“The neighbors are worse than Daesh,” she joked with a grimace, using a pejorative name for ISIS. It was May 2017, more than a year after her arrival. She sat on the floor to breastfeed her youngest child, Saber. At three, he was small for his age, but Hanan was small too. Her long dark hair was pulled back, and she wore a long blue skirt and a dark hoodie. Her next youngest, Sheelan, climbed into a wardrobe in the corner, peeking out from underneath thick black bangs. Haneya, her oldest at 10, and Hanadi and Berivan, eight and seven, were fighting with the neighbor’s children, their shrieks competing with the Kurdish music videos blaring from the television. Hanan yelled at them to stop.

Caring for her five children alone was wearing Hanan out. She was often sick, but found it difficult to go to the doctor because she didn’t have help with childcare. She complained about painful and unresolved gynecological issues from being repeatedly raped. She wanted to go back to the doctor, but she relied on social workers to make appointments for her and said they were blowing off her requests. And most days, she suffered debilitating headaches.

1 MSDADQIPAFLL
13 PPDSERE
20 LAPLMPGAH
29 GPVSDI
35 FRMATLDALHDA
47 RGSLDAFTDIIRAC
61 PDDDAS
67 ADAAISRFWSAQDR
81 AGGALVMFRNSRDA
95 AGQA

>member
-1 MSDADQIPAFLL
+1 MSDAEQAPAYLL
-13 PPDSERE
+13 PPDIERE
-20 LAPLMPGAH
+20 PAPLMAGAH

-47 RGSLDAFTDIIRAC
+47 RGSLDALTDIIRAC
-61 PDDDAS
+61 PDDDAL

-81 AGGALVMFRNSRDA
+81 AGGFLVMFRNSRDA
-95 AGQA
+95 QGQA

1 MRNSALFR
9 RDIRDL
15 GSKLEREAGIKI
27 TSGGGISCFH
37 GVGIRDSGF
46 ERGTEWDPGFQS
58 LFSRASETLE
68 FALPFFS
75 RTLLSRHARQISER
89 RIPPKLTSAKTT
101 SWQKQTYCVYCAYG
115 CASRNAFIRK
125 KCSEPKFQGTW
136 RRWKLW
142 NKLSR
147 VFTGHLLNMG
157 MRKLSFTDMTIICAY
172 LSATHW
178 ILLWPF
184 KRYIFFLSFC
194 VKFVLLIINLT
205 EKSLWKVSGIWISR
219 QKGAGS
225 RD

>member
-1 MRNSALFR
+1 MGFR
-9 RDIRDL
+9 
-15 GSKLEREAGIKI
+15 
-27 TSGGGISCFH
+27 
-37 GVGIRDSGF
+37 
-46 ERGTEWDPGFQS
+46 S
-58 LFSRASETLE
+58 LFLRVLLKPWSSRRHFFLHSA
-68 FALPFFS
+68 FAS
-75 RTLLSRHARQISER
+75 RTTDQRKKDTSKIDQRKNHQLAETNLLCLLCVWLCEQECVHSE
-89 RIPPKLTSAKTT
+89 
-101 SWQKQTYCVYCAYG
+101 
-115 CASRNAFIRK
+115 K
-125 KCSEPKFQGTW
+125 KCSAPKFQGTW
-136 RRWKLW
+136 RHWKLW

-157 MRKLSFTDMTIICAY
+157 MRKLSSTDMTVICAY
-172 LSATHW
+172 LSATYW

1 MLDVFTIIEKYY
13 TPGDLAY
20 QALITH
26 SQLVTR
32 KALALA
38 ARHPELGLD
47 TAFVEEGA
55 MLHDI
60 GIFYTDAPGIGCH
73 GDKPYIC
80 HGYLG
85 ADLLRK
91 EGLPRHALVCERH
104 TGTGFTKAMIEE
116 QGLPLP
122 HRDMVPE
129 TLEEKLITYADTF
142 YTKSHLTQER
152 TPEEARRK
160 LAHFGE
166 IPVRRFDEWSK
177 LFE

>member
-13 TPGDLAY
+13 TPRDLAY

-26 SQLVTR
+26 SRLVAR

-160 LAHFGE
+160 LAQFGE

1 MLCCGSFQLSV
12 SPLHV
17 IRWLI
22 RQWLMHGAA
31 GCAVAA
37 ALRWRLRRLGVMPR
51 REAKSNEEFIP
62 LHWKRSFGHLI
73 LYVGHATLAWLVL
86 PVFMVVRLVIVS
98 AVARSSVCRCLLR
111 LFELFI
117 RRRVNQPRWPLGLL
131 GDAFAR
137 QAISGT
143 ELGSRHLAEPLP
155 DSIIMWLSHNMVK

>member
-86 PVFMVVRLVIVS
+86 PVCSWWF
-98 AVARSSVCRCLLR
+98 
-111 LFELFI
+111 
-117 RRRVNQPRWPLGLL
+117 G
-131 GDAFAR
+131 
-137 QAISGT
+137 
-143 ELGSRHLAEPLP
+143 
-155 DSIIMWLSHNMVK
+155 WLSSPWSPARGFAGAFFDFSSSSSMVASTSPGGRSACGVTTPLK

A trauma therapist came once a week to the shelter for a group session with the women, but Hanan usually wasn’t able to attend because of the children. And she didn’t want to talk about her experiences in front of the other women. When she slept, nightmares came. One night she dreamed she was back in captivity and an ISIS fighter was trying to take her oldest daughter, Haneya. Hanan woke herself and the children up with her screams. The older girls talked about their time in captivity often and sometimes had nightmares too. “They’re not like normal kids,” Hanan said. “When it’s nighttime, they ask me, ‘Mama, do you think Daesh is going to come to get us?’”

A year earlier, around six months after her arrival, that nightmare had become reality. She was out shopping for food when she spotted him. He had trimmed his hair and beard, and exchanged his tunic for a blue T-shirt. But it was him—the ISIS member who had been her captor for a month.